Portrait of a Woman
I claim myself to be one of the painters who succeeds well in producing extremely close resemblance in portraits. I owe this accomplishment . . . to the fact that I always try to give a maximum of fullness and relief in my pictures. A master at capturing sitters in fleeting moments of informality, Jean-Étienne Liotard depicted this unknown sitter possessed with a remarkable degree of warmth and depth. She leans back slightly and sits with her hands casually folded in her lap, gazing to the side. Liotard's delicate application of white chalk records the details of her flounced sleeves and ruffled collar, and beautifully highlights the subject's attractive features. Liotard likely made this drawing in preparation for a pastel; the broad application of chalk indicates that Liotard made it as a kind of rough draft. The drawing remained in the artist's studio and with his family until well into the 1900s. Most likely, Liotard kept it as a record after the finished pastel left his studio, though no other such work featuring this sitter is known.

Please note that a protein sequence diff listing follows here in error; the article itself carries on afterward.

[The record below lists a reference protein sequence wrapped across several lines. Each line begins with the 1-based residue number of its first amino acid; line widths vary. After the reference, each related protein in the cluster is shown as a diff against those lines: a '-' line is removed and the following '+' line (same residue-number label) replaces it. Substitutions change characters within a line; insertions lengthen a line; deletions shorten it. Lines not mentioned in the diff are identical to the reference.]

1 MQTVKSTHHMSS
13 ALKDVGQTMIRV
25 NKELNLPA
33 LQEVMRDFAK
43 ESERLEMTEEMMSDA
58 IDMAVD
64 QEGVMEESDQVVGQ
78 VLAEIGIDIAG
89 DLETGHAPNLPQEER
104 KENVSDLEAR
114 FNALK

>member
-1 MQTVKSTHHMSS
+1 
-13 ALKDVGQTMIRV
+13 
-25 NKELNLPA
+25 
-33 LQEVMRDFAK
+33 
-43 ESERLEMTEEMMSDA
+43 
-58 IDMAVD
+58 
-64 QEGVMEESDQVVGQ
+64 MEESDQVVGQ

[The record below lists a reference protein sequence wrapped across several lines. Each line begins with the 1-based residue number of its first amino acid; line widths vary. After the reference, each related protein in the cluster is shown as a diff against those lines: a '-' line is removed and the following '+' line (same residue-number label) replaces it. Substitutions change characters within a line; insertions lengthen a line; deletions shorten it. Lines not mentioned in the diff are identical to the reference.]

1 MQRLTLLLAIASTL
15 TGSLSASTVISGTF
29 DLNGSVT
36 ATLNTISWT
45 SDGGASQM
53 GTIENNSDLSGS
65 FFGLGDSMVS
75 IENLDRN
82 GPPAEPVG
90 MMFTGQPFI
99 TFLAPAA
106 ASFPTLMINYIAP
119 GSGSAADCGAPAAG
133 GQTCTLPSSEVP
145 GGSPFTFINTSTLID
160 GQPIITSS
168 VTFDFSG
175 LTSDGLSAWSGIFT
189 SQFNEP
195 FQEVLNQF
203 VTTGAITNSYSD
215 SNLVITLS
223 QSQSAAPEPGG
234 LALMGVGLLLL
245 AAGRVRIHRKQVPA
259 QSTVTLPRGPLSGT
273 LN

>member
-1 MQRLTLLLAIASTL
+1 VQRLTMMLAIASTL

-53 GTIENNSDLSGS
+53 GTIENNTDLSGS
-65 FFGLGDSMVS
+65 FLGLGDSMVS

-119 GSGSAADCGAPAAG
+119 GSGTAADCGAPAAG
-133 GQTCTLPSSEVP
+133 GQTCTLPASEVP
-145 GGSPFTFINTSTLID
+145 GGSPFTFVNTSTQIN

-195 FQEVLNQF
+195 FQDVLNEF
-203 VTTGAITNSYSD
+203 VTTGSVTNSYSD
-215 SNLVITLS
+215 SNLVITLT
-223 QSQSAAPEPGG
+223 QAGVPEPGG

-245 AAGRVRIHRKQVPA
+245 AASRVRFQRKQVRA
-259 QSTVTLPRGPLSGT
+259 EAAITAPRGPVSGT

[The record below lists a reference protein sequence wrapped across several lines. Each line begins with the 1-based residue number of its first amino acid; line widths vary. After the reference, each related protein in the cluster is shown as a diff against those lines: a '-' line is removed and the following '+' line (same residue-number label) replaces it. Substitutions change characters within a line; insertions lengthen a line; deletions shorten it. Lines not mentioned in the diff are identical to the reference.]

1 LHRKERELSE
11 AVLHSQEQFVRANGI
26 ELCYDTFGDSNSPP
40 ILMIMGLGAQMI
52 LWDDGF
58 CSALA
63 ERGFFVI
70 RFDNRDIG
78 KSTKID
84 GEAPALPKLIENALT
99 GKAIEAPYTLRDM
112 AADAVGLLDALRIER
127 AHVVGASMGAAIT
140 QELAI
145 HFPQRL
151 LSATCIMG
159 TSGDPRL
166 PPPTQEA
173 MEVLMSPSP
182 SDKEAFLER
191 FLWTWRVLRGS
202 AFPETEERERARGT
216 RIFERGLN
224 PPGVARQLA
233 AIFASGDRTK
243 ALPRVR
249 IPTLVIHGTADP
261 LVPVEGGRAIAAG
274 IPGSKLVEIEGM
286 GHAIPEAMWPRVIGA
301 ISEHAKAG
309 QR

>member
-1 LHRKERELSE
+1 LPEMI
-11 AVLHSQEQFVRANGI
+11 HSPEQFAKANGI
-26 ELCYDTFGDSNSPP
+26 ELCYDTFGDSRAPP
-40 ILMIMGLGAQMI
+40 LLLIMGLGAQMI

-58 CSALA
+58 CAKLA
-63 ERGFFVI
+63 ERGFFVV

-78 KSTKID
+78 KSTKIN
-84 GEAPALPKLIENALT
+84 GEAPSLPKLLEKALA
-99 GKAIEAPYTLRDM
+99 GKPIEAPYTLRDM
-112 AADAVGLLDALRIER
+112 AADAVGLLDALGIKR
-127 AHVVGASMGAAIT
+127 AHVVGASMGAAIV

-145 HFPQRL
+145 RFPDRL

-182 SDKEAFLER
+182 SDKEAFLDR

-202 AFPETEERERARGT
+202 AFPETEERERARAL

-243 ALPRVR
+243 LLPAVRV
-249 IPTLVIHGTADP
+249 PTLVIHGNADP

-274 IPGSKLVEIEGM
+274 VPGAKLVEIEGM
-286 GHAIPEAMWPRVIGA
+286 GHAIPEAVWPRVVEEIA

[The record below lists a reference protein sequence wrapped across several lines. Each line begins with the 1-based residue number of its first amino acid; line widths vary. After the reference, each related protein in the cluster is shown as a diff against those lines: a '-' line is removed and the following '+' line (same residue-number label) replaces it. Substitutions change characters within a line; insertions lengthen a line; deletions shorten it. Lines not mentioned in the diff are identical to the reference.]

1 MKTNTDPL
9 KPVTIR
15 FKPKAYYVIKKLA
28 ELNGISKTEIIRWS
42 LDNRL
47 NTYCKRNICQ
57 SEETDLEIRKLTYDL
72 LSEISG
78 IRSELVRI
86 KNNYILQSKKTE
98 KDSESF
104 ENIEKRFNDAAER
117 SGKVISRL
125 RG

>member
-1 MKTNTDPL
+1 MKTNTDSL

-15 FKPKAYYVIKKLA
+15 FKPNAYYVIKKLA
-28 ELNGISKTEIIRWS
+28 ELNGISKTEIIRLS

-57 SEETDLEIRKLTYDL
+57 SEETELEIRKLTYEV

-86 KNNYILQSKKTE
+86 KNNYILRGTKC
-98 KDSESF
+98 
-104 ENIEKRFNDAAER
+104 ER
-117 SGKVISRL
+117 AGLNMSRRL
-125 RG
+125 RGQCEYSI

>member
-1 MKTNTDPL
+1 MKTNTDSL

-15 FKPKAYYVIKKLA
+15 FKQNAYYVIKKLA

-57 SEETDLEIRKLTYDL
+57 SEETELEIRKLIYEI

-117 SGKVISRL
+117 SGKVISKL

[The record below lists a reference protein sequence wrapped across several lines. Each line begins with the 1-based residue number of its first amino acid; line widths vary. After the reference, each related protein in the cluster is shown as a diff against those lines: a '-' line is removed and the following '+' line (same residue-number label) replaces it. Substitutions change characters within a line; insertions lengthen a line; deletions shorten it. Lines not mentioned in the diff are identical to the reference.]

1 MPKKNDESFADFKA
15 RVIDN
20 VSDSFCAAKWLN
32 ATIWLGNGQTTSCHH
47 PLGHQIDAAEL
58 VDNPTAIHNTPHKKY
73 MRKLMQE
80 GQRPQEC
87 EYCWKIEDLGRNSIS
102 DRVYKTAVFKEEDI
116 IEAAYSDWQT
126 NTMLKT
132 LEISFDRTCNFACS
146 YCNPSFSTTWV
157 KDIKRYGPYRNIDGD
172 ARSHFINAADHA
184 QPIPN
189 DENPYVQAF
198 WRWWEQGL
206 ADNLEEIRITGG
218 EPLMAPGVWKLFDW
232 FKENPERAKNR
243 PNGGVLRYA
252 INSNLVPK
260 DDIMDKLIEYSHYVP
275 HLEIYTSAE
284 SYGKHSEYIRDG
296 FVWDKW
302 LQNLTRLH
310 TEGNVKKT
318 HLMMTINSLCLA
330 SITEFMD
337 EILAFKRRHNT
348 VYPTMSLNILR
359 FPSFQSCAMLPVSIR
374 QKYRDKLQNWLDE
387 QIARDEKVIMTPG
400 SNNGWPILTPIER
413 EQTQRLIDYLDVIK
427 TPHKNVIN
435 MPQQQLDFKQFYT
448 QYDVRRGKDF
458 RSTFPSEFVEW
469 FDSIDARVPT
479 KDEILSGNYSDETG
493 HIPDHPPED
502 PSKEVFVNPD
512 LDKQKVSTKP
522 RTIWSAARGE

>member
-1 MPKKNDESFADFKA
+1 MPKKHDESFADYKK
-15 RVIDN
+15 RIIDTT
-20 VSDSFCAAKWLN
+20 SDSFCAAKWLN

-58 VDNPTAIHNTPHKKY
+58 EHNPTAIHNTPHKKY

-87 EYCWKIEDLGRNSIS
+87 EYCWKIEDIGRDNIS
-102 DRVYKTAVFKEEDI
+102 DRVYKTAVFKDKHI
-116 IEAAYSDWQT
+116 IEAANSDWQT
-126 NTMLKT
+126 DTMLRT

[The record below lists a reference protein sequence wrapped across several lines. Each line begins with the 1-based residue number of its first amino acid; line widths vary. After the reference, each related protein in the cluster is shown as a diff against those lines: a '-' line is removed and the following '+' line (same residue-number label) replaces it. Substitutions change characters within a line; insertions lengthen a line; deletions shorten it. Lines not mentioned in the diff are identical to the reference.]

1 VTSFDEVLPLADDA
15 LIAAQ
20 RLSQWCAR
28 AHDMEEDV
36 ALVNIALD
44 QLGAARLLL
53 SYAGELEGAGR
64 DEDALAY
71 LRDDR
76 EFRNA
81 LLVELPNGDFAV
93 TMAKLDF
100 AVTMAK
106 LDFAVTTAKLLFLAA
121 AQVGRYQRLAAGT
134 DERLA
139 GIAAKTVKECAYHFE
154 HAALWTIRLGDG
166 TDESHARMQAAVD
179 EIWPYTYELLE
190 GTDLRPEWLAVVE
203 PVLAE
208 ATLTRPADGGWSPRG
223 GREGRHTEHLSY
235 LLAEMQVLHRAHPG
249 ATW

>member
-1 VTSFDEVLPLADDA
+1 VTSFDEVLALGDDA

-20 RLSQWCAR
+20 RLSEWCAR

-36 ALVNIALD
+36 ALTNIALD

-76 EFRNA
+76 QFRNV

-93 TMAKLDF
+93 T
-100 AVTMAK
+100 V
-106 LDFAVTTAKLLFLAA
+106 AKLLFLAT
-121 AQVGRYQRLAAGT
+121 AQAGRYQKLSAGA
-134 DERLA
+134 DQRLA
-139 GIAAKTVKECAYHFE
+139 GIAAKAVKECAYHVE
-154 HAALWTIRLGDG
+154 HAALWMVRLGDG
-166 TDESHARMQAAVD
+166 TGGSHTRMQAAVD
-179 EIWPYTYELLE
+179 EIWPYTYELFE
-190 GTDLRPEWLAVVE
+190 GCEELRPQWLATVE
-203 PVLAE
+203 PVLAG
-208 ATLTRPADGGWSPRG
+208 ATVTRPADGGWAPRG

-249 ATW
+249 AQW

Black, white and traces of red chalk on blue paper (1758-1762)
by Jean-Étienne Liotard (Swiss, 1702-1789)
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